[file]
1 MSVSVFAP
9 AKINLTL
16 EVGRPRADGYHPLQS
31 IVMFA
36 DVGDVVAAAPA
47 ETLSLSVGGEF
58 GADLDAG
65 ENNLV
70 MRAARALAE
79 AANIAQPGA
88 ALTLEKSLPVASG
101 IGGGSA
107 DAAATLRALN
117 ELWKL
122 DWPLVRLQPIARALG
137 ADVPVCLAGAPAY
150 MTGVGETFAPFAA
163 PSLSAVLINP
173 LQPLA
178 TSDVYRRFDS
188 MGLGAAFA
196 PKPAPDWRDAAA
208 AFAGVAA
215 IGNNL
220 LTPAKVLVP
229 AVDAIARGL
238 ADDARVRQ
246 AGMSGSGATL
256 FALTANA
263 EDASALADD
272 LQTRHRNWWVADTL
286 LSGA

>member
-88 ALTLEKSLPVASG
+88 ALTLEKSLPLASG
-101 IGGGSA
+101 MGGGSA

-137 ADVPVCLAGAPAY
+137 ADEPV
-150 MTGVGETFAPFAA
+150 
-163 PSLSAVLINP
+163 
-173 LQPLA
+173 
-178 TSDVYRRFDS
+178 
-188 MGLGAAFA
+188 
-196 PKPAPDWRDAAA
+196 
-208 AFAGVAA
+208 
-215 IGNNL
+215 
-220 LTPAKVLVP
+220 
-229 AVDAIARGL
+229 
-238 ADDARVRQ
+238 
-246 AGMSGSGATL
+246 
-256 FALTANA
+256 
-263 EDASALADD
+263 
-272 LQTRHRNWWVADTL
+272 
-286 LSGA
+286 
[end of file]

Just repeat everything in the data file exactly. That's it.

1 MSVSVFAP
9 AKINLTL
16 EVGRPRADGYHPLQS
31 IVMFA
36 DVGDVVAAAPA
47 ETLSLSVGGEF
58 GADLDAG
65 ENNLV
70 MRAARALAE
79 AANIAQPGA
88 ALTLEKSLPVASG
101 IGGGSA
107 DAAATLRALN
117 ELWKL
122 DWPLVRLQPIARALG
137 ADVPVCLAGAPAY
150 MTGVGETFAPFAA
163 PSLSAVLINP
173 LQPLA
178 TSDVYRRFDS
188 MGLGAAFA
196 PKPAPDWRDAAA
208 AFAGVAA
215 IGNNL
220 LTPAKVLVP
229 AVDAIARGL
238 ADDARVRQ
246 AGMSGSGATL
256 FALTANA
263 EDASALADD
272 LQTRHRNWWVADTL
286 LSGA

>member
-88 ALTLEKSLPVASG
+88 ALTLEKSLPLASG
-101 IGGGSA
+101 MGGGSA

-137 ADVPVCLAGAPAY
+137 ADEPV
-150 MTGVGETFAPFAA
+150 
-163 PSLSAVLINP
+163 
-173 LQPLA
+173 
-178 TSDVYRRFDS
+178 
-188 MGLGAAFA
+188 
-196 PKPAPDWRDAAA
+196 
-208 AFAGVAA
+208 
-215 IGNNL
+215 
-220 LTPAKVLVP
+220 
-229 AVDAIARGL
+229 
-238 ADDARVRQ
+238 
-246 AGMSGSGATL
+246 
-256 FALTANA
+256 
-263 EDASALADD
+263 
-272 LQTRHRNWWVADTL
+272 
-286 LSGA
+286 